Retrospectives: The Hidden Gem Enabling Teams to Thrive – Part 1

Damon Stoddard

Let me ask you a question. If you asked a world-renowned expert what the single most impactful thing a team could do to improve, what do you think they’d say?

I had the opportunity to ask Scott Tannenbaum that question during a recent meeting. Scott is the co-author of the book “Teams that Work”, an evidence-based book outlining the factors that thriving teams have in common. His work has helped over 600 organizations including a third of the Fortune 100 companies. He’s been studying teams for more than 35 years and has written over 175 publications. It’s not a stretch to say Scott is a world-renowned expert on teaming. When asked what his “moon shot” goal would be for teams in our organization, Scott quickly responded, “100% of the teams in the organization are regularly debriefing”.

When he said that, my ears perked up. Enabling individuals and organizations to continuously improve has been my focus for most of my 30+ year professional career as a Six Sigma Master Black Belt and Agile Coach. Debriefing, as Scott calls it, is a simple method enabling teams to continuously improve. In an article co-written by Scott in the Spring 2018 issue of People and Strategy the authors share that the best teams become great because they learn from their experiences, and they adjust. They self-correct. This process is known as debriefing.

Agile has another word for debriefing, it’s called retrospectives, and the founders of Agile believed it was so important that they added it as one of the 12 principles in the Agile Manifesto, stated as follows:

At regular intervals, the team reflects on how to become more effective, then tunes and adjusts its behavior accordingly.

Scott’s research indicates that teams that regularly debrief achieve between a 20 and 25% improvement in overall productivity through the simple intervention of retrospectives taking from between 15 and 60 minutes to conduct.

Additional research from the 2018 State of DevOps report indicates that Elite performing software development teams are 1.5 times more likely to consistently hold retrospectives and use them to improve their work.

Based on our own data, we estimate that fewer than 15% of active software development teams regularly conduct retrospectives, and our best estimate is that less than 5% of non-software teams globally regularly conduct retrospectives. Given the simplicity and impact of retrospectives, why isn’t every team on the planet regularly conducting retrospectives?

Our mission at Microsoft is to empower every person and every organization on the planet to achieve more. Given that the majority of individuals attest to being on a team, we believe that retrospectives are a foundational element to achieving our mission.

We’ve created a Retrospectives extension for Azure DevOps enabling teams to conduct retrospectives and create work items to track improvement actions quickly and easily. As of this writing, more than 57,000 organizations around the world have installed this extension.

On The DevOps Lab we talk about retrospectives, the research, and we introduce a new capability enabling teams to assess themselves across multiple dimensions that are predictive of high performing, thriving teams. Furthermore, we discuss the approach to using the retrospective approach to quickly identify and prioritize improvement opportunities across these same dimensions. Here’s a brief walkthrough of how to immediately start doing a standard retrospective with your team.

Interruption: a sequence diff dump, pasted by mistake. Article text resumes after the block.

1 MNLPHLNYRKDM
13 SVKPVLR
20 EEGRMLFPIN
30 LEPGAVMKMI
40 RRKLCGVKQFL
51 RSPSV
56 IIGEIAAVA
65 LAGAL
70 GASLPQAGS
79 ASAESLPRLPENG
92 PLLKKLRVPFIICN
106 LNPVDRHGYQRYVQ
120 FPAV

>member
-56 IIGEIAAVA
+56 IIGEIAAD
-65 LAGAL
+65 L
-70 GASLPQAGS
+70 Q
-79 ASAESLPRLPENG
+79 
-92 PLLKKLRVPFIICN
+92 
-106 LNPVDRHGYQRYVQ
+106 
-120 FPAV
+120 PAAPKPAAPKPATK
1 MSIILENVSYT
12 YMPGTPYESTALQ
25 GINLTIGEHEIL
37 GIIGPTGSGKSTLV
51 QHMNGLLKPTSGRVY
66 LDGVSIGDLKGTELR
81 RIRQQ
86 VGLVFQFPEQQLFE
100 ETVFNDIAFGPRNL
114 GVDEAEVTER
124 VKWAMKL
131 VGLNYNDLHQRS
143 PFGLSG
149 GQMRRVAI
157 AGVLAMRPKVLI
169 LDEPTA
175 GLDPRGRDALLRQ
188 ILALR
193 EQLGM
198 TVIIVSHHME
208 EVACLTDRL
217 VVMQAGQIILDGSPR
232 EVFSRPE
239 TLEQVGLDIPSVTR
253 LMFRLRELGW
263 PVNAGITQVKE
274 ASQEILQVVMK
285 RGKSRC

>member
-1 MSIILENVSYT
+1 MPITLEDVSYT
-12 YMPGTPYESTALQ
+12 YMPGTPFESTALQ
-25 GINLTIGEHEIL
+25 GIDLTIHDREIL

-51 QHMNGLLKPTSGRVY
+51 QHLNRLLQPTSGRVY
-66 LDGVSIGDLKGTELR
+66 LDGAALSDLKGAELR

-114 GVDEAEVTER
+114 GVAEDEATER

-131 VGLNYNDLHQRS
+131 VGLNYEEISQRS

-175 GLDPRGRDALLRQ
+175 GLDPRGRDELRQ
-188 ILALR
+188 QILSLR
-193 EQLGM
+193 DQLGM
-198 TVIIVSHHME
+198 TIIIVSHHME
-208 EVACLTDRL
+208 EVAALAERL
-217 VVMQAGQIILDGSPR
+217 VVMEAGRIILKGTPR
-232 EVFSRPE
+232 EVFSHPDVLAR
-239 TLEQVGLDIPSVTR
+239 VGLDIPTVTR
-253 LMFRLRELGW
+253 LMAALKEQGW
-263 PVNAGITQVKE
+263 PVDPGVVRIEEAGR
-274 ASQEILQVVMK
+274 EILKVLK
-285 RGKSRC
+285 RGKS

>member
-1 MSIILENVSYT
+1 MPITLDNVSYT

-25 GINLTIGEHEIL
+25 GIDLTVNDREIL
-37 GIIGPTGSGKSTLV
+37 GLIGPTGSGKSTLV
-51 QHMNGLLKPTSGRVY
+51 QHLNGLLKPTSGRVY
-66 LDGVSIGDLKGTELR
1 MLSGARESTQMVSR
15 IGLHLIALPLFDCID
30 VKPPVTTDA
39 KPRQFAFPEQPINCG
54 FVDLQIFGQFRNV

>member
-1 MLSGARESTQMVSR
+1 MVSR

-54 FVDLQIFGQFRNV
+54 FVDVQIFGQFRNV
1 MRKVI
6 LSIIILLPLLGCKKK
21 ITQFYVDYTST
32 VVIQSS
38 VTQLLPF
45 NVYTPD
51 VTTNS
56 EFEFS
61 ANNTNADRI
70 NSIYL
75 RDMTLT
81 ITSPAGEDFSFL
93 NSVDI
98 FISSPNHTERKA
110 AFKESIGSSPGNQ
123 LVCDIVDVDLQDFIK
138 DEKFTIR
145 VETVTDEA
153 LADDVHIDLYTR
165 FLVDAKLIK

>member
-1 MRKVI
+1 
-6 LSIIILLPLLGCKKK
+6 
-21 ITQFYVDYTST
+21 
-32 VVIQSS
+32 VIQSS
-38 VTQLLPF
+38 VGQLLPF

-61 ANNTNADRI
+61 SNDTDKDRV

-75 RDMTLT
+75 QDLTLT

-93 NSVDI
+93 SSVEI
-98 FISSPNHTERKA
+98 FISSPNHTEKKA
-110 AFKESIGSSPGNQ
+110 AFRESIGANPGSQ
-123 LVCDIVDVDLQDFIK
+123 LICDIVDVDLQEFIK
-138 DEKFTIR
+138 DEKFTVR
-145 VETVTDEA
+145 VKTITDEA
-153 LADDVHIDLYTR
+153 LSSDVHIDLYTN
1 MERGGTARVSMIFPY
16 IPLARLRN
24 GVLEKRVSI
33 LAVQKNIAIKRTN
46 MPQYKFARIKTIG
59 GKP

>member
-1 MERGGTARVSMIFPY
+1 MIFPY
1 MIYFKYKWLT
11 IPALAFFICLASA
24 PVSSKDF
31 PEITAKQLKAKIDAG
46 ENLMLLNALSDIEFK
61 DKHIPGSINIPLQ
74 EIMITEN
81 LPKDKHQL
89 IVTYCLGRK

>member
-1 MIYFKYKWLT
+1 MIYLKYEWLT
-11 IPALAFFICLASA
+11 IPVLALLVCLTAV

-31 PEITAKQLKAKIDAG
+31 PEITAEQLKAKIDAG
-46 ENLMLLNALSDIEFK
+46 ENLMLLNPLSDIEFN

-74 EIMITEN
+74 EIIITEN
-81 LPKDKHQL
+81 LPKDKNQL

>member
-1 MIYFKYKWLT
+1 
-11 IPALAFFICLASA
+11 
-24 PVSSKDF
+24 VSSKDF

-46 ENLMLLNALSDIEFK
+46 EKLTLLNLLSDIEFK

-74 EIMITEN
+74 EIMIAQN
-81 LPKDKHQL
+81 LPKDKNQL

• Identify a facilitator who will learn the retrospective process, schedule the retrospective meetings, facilitate the retrospectives, capture retrospective action items, and ensure action items are completed prior to the next session. The ScrumMaster will be the facilitator if your team uses Scrum.
  • Install the Retrospectives Extension for your instance of Azure DevOps.
  • Schedule the first retrospective. Your first session should take about an hour.
  • Follow the instructions in the help file to conduct your first retrospective.
    • Create the retrospective board.
    • Share the retrospective board link with your team.
    • Start the meeting and read “The Prime Directive”.
    • Collect: Everyone on the team provides feedback on the retrospective board.
    • Group: Facilitator groups the feedback items together. *Note: We’ve discovered that adding a new column in the retrospective set-up titled “One action in the next sprint” and only grouping the actions speeds up the time to conduct a retrospective.
    • Vote: Everyone clicks the vote tab and applies their votes to the areas they believe the team should focus on.
      • Note: We’ve discovered that voting on the “One action in the next sprint” cards quickly focuses the team’s attention on where to act. *Act: Work items are created for the top voted items.
    • Act: Work items are created for the top voted items.
      • Note: We recommend 1-3 actions max for each retrospective with each action being something that can be completed in the next sprint. Furthermore, we recommend allocating capacity in the upcoming sprint cycle to accomplish these actions. If action isn’t taken, then retrospectives will quickly become a non-value-added activity for the team.
    • Schedule the next retrospective.

Watch the full video on Retrospectives here:

In the next blog we’ll introduce the Team Assessment Retrospective. This approach ensures that retrospectives are value added and surfacing all the issues by quantifying psychological safety, the top predictor of team performance. Furthermore, the Team Assessment Retrospective helps teams quantify the dimensions that research shows contribute most to individuals and teams thriving.


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